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No more Govt cash allowance payments

L-R PAAK chairman Wilson Kipsang, Sports Development PS, Richard Ekai and AK Vice-President, Lt. Gen (Rtd) Jack Tuwei, when an agreement was reached to end the siege on November 24, 2015 at Riadha House. PHOTO/Raymond Makhaya

L-R PAAK chairman Wilson Kipsang, Sports Development PS, Richard Ekai and AK Vice-President, Lt. Gen (Rtd) Jack Tuwei, when an agreement was reached to end the siege on November 24, 2015 at Riadha House. PHOTO/Raymond Makhaya

NAIROBI, December 1- Kenya’s sports ministry said Tuesday it will require all government payments to athletes be made via an electronic system in a bid to stop theft by sports officials.

The announcement comes a day after three top athletics officials from the national federation Athletics Kenya (AK) were suspended over suspicions they had siphoned off sponsorship money from Nike and subverted anti-doping controls.

In the latest hammer-blow to global track and field, the IAAF ethics commission on Monday announced the provisional suspension of the Kenyan athletics federation president and two other top officials in the “interests of the integrity of the sport”.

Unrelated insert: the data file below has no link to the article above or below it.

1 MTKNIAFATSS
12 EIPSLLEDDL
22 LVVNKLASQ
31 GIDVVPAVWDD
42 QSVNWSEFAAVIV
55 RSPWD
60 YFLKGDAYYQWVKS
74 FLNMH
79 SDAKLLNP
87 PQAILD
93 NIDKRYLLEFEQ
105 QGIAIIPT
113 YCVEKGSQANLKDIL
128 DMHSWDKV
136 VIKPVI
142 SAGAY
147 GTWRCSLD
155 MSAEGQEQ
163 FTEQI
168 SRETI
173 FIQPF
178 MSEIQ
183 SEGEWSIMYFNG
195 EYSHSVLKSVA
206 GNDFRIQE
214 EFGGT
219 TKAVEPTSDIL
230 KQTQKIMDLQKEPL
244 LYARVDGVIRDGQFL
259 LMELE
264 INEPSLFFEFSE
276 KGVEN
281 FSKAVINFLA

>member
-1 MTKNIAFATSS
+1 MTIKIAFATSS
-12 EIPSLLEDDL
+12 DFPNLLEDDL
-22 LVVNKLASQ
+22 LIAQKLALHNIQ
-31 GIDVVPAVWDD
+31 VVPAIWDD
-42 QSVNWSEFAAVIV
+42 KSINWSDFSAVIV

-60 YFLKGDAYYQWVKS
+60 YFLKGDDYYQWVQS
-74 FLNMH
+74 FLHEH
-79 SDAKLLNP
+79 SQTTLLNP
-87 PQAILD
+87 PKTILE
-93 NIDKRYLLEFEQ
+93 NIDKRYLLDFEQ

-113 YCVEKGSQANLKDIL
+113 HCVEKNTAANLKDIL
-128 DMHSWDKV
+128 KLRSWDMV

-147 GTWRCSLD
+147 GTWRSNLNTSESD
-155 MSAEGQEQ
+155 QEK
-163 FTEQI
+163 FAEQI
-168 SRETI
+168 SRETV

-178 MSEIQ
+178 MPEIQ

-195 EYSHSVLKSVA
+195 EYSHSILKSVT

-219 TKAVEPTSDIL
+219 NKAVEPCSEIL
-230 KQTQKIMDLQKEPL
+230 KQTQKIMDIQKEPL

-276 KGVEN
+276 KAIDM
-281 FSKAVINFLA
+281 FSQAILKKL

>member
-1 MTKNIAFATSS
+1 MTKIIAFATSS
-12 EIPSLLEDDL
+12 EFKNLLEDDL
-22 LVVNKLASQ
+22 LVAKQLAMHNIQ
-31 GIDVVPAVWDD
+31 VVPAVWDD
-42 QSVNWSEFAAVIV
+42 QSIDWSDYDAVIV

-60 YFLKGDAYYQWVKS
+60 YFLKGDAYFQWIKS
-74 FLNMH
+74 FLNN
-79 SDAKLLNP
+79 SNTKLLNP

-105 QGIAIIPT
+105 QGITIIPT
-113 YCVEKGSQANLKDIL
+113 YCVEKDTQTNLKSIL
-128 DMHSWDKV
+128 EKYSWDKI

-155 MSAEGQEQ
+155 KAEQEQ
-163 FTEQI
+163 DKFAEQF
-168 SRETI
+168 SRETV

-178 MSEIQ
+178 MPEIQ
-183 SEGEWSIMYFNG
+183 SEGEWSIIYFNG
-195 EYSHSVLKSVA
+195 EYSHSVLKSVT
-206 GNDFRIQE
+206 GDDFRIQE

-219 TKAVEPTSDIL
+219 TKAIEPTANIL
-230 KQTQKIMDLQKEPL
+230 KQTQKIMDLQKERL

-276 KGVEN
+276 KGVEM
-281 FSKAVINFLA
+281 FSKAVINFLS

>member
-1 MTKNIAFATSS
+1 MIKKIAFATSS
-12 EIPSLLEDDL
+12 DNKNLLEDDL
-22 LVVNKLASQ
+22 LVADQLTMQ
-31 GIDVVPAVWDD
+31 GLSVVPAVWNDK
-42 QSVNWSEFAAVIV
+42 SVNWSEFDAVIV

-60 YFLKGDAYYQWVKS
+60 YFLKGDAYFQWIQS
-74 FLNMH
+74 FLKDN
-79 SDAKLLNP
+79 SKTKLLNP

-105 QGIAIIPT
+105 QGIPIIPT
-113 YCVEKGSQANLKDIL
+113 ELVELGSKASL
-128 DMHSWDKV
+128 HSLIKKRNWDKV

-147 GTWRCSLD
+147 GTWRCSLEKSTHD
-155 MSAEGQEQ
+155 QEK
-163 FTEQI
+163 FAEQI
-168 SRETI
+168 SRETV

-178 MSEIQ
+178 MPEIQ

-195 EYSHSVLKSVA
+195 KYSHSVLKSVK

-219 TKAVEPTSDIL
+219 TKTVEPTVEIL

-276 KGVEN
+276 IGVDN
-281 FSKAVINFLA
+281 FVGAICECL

The new payment system; IFMIS — introduced into other Kenya government departments earlier this year — means salaries and payments are easily tracked.

Richard Ekai, the ministry’s principal secretary, its most senior civil servant, said payments in hard cash would be a thing of the past.

Athletes have previously claimed they never received government allowances while performing in competitions for Kenya abroad, but with cash payments, such claims were almost impossible to verify.

“Once all data has been profiled, the complaints of players not being paid their allowances on time will be a thing of the past,” Ekai told AFP.

Kenya’s football team nearly missed its World Cup qualifier return leg in Cape Verde last month after players said Football Kenya Federation (FKF) had failed to pay allowances and refund expenses for overseas based players.

Last week, the government had to intervene to end a protest by athletes who had barricaded AK headquarters demanding the resignation of some officials implicated in alleged corruption and subverting anti-doping policies.

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